Apparently "good travel" for me includes unscheduled stops in tiny towns

This Big Fall Trip of mine has included some "side trips" which have included details as enjoyable as the core trip! While spending time with friends in LA and Seattle, there was camping in Oregon and a quick day trip to Vancouver, followed by a fairly-tightly-scheduled overnight visit with friend's friend in northern Washington before we got back on the road and headed back to Seattle.


It's been eye-opening to both of us, I think, this filled-to-the-brim trip and shared adventures from two very different kinds of women. My friend is an Uber Planner. Me, not so much. I value an itinerary and some advance research as a way to ensure we get to see the highlights, when specific destinations are important. And? I so, so crave the unstructured. And the freedom to change the plan anytime the mood strikes. There is very little more satisfying than being able to just stop for an unplanned diversion along the way when a little surprise pops up.


Such as when we came across Edison, WA, on our way to see Deception Pass - a scheduled destination stop on our trip. Edison was the kind of place you could have missed if you blinked or if you weren't one who notices details. Edison was, to me, the kind of place that screamed to us from its little main street, "Please stay! In fact, you should move here for a month and write your books. There are interesting people here. There are interesting stories here. Really. You don't want to miss this!" Wikipedia tells me that "The population was 133 at the 2000 census." All I know is that of those 133 people, the handful we said hello to during our unplanned stop called to me, in spite of their complete unawareness that they were doing so. I want to know the stories of every person who chooses to live in a town like this. And so I was elated when my friend was willing to stop for a few minutes of unscheduled peeking around.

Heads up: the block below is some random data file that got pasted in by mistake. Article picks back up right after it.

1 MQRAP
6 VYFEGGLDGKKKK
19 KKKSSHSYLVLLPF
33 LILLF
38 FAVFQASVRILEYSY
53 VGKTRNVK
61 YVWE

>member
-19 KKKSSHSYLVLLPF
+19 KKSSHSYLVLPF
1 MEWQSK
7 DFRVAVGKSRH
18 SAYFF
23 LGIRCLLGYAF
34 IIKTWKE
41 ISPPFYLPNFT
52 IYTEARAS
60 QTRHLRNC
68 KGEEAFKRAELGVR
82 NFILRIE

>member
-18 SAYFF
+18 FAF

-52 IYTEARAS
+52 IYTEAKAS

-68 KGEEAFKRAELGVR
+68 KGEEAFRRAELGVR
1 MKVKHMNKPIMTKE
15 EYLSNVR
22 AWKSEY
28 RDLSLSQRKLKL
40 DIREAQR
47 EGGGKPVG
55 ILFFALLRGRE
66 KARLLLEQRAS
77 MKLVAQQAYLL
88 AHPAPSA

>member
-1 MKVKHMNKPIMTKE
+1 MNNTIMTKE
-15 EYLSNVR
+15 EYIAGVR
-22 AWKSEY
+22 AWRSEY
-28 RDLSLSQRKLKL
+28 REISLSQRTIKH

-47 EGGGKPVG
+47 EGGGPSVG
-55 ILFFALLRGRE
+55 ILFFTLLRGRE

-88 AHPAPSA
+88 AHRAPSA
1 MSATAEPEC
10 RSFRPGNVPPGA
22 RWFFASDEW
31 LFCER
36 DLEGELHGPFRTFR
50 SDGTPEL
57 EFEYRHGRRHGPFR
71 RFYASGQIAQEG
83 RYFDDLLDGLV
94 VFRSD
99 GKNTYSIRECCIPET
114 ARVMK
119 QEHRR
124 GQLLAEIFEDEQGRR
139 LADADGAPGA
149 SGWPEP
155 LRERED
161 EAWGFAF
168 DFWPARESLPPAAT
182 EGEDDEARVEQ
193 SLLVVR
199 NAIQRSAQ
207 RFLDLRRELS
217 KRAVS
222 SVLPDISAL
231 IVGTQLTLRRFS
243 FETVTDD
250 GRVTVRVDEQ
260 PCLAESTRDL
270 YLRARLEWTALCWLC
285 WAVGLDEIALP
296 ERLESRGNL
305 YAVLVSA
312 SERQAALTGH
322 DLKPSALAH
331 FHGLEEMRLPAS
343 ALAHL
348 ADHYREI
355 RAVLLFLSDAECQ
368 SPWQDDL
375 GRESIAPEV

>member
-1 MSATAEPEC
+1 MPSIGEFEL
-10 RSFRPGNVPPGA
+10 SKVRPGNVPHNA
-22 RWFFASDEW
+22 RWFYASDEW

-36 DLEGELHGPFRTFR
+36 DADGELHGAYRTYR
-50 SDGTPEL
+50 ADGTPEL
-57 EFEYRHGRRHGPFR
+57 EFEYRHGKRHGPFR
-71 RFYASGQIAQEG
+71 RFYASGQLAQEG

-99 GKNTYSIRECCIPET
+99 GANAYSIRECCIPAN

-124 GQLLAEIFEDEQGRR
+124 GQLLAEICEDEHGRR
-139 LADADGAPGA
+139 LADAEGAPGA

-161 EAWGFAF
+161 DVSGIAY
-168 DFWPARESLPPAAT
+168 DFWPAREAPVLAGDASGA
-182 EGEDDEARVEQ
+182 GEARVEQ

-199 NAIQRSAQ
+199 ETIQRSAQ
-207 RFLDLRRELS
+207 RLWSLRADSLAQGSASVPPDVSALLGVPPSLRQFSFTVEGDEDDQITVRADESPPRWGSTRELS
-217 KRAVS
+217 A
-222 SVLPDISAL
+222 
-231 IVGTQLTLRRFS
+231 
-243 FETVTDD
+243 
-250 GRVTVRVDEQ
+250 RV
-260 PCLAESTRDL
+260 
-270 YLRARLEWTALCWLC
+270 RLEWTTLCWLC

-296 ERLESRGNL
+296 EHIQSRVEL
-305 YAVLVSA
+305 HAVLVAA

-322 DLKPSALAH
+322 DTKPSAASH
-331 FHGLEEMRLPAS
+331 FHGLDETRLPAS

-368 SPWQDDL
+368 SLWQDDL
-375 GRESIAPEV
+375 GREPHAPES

We spent time in the Smith & Vallee Gallery, housed in a restored, turn-of-the-century school house, and I was thrilled to find that they maintain a beautiful website and also a blog so I can share it with you here. The exhibit featured art that rivaled some as beautiful as any I've seen in large cities. Because creativity can strike us all. And that can happen wherever we live.


There are hundreds of small towns on the east coast, and soon I'll be back home where those towns will be accessible. You don't have to be far from home to hunt down good stories. I think that's going to be one of my personal challenges. Well, first maybe a week of sleep and getting caught up on work. But after that? I'm going in search of rural stories. Preferably in a town as charming as Edison.